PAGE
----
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Children and Teens

Developing Interdependence in Children

If you’ve paid attention to parenting as well as teaching techniques over the years, you’ve probably noticed that there are many different styles of parenting and consequently many different outcomes of child behavior that are shaped by these styles.

Children are born with a certain number of fixed attributes. Yet the question arises, how much of their personalities is shaped by how a parent is guiding and training them?

That’s not easy to know but fostering a good parenting style is a way to minimize many behavioral issues.
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Addiction

Psychology Around the Net: June 17, 2017


Happy Saturday, sweet readers!

My intention for this week's Psychology Around the Net wasn't to get straight to the point; rather, I had a story I wanted to share. However, given the topic of several of this week's stories (you'll see), I've decided to keep it short and sweet and turn off this computer as soon as I can and head out for a white water rafting trip I've been both anxious and excited about all week. I've never been white water rafting, so wish me luck!

This week's edition of Psychology Around the Net gets you up to speed on restaurants that are eliminating WiFi for social interaction purposes, how we can tap into more of our brains' potential, the potential connection between sleep apnea and treatment-resistant depression, and more.

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ADHD and ADD

I Chose Not to Medicate My ADHD — Here’s Why

A white room.

The day I was diagnosed, they brought me into a (not kidding) white room with a metal table. There was a machine at the head of the table. The machine kind of reminded me of a shrunken MRI scanner, but I didn’t have much of a chance to study it.  

I laid down, and they put wires all over my head and my chest. The wires were gooey (“How am I going to get that out of my hair?”). Mom had kept me awake for most of the night, so when they told me to go to sleep, and I was out like a light. I was eight years old.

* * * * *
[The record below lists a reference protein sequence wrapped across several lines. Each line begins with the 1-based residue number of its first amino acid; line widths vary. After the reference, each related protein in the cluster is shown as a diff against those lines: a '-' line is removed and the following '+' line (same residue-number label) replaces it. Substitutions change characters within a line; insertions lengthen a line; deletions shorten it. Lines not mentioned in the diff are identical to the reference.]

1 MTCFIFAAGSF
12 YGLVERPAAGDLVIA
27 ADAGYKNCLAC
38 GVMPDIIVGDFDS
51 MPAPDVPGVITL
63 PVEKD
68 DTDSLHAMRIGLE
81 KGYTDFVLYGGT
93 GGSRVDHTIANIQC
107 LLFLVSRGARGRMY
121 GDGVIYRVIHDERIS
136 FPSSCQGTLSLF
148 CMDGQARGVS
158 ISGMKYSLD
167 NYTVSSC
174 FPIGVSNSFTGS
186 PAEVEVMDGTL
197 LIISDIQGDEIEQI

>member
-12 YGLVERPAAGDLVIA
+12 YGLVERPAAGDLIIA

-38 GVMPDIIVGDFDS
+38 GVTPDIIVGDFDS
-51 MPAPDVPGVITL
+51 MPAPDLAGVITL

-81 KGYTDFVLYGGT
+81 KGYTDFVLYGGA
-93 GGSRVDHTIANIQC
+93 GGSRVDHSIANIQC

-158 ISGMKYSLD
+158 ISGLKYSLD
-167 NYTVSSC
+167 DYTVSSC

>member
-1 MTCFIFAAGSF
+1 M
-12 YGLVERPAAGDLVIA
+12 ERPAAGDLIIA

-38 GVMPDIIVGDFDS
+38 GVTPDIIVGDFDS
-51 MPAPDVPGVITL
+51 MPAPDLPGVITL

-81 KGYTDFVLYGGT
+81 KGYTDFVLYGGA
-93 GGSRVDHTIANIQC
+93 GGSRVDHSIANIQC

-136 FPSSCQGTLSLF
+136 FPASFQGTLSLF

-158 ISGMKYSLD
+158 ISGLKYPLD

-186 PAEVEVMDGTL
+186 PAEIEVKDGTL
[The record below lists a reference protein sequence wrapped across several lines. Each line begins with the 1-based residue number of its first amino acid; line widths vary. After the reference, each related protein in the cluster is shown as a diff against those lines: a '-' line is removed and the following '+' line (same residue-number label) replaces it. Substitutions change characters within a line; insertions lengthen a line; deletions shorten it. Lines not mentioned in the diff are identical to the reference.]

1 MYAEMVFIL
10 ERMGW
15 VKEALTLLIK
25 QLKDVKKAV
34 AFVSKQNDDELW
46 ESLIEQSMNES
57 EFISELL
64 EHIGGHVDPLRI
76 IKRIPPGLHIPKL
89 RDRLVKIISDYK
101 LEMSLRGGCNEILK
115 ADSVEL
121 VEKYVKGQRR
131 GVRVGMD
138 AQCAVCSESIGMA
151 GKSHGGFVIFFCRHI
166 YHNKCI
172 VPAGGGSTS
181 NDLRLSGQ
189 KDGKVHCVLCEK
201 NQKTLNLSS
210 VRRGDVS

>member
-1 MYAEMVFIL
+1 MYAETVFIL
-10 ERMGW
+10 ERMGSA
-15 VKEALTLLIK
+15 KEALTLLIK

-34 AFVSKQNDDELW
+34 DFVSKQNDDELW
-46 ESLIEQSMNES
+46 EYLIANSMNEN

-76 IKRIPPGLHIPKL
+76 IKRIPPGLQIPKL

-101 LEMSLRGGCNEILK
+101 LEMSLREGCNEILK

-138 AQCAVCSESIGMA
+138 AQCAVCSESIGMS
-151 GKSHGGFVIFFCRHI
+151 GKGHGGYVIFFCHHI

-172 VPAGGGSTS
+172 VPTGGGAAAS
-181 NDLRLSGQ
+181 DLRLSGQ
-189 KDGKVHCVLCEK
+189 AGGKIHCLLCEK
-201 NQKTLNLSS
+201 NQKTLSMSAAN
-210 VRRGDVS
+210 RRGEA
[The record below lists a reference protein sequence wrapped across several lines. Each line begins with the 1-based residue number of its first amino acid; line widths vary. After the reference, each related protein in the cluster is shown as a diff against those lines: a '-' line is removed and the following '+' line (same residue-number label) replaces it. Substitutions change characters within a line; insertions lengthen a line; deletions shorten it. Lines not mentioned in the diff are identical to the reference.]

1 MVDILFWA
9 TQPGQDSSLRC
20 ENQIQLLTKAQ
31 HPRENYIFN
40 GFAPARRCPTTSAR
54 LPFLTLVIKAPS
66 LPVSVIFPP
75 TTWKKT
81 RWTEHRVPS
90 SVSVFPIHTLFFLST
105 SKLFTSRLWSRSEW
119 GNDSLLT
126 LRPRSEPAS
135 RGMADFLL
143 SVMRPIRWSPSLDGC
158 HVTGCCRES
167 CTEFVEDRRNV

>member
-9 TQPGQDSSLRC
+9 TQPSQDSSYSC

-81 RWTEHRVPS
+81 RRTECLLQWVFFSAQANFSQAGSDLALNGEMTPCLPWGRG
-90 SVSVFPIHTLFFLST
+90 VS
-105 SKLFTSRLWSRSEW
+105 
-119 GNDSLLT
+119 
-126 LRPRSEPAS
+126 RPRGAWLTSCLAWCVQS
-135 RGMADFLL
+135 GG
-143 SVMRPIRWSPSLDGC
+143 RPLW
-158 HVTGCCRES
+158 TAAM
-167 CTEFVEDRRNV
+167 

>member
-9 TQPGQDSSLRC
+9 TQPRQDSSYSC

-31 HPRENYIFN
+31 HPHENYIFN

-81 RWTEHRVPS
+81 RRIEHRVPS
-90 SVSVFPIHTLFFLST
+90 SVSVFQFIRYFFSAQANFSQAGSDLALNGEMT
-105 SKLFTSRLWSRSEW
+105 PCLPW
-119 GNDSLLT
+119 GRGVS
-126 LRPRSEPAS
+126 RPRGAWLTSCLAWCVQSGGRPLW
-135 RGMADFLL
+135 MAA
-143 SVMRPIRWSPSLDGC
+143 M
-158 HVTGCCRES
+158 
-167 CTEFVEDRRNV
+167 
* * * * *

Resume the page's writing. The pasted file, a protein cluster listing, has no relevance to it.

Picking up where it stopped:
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Aspergers

Special Needs

My autistic son has had dozens of doctors, therapists, intervention specialists, teachers, aids, coaches and camp counselors, and most of these individuals and their programs have been very helpful for Tommy. Nine years of special attention have been good for him. He went from an anxious child with behavior problems, with average grades to a more confident 12-year-old who won the citizenship prize at school, with straight As and an Honor Roll certificate.
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Anxiety and Panic

When Your Kid Is an Athlete and a Perfectionist

Joe loved playing soccer and if he had a choice, he would spend all his waking hours playing the sport. He was also a high achiever in other areas of his life. He was proud of the A’s he received in all his classes. He was multi-talented and his parents were pleased with his efforts. However, by the time he entered 10th grade, his parents noticed he had started to become highly critical of himself whenever his team lost. It was difficult for him to get over his own mistakes. He’d punish himself by increasing his practice time and avoid hanging out with his friends.
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Anxiety and Panic

The Reality of Preschool Anxiety Disorders

Most people think that younger children can't have anxiety. They think that because children do not have much of a life experience, what do they have to be anxious about? The truth is very different. Almost 20% of pre-schoolers (aged 3 to 4) have an anxiety condition. Anxiety can be linked with depression and problems with behavior and sleeping. Due to this, it is important to treat the condition as early as possible. A study published in the 'Journal of Clinical Child and Adolescent Psychology' explores diagnosis of anxiety in pre-schoolers using structured interviews. This included both the pre-schoolers and their parents. The authors, led by Lea Dougherty from University of Maryland College Park, looked at whether there was an anxiety disorder or not and then they looked at what other thinks might be linked to there being a diagnosis of anxiety.